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Monday, May 29, 2023

World’s Oldest Hedgehog Found in Denmark

Researchers received the bodies and used a method similar to counting tree rings to determine the age of the deceased

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DENMARK: The world’s oldest hedgehog, Thorvald, a 16-year-old hedgehog from Europe, has broken the previous record by seven years.

The male hedgehog lived in the middle of Denmark, close to Silkeborg. The director of the Danish Hedgehog Project who discovered Thorvald, Dr Sophie Lund Rasmussen of Oxford University’s Wildlife Conservation Research Unit (WildCRU), said she was shocked to learn how old he was.

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“I cried tears of joy that I was holding an individual that had lived for 16 years. The news is excellent for conservation. Under the right conditions, hedgehogs can live for 16 years – amazing. All my colleagues were laughing at me because they thought I was being so emotional,” she claimed.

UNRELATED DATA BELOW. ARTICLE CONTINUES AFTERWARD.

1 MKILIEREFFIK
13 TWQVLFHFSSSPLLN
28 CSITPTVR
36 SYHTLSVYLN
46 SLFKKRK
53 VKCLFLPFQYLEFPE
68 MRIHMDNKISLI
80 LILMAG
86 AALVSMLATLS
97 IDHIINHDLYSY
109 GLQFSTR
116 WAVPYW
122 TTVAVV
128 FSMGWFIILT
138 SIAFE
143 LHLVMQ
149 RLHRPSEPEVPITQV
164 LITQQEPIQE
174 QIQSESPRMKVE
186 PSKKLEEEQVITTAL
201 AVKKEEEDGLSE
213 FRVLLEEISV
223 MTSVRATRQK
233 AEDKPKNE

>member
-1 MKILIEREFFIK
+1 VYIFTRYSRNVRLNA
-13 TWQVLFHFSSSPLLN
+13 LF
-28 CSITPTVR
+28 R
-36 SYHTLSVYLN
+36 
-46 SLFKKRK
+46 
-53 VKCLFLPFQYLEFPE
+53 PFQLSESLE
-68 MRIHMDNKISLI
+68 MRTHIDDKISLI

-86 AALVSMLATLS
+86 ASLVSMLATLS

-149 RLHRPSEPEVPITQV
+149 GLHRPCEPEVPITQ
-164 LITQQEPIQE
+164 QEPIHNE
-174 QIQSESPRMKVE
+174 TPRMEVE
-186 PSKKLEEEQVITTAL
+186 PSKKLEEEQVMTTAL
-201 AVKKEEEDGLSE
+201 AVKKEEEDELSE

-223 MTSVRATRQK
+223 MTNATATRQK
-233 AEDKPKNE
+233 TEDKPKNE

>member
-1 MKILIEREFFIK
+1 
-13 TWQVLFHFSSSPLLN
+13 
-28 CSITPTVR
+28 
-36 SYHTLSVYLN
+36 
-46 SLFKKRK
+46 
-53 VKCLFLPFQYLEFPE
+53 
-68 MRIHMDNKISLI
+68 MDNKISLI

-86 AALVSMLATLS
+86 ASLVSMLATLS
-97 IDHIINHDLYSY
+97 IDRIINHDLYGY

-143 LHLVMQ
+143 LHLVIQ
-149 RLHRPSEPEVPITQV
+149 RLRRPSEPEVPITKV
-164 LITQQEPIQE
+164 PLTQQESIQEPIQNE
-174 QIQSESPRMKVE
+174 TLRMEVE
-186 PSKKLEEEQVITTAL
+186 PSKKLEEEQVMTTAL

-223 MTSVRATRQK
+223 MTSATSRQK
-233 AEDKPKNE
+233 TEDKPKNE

Researchers received the bodies and used a method similar to counting tree rings to determine the age of the deceased by measuring the growth lines in their jawbones. 

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This study is important since hedgehog populations are declining in many European nations due to habitat damage, intensified agriculture, accidents involving vehicles, and population fragmentation. In just 20 years, rural populations in some parts of the UK have decreased by as much as 75%.

Thorvald had infected bite wounds on his stomach and back; the infection had also caused his penis to become extremely swollen. “It was the largest hedgehog penis I’d ever seen,” Rasmussen said, adding that the hedgehog was otherwise healthy, implying that the mammals could live for much longer than 16 years.

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However, the average age of the animals studied was two, with a third of hedgehogs dying before age one. If hedgehogs can get over the challenging first years, they could live long lives and produce offspring for several breeding seasons.

In July, when men and women travel great distances in search of partners, more than half of all fatalities occur while crossing roadways. 22 per cent of those recovered by the public died at rehabilitation facilities from natural causes, and 22 per cent died in the wild.

Hedgehogs’ metabolism slows during the winter, which causes a reduction in or complete cessation of bone growth, making it possible to age hedgehogs by counting the growth lines on their jaw bones. One year is represented by one line.

Also Read: New Zealand Forbids Export of Live Animals

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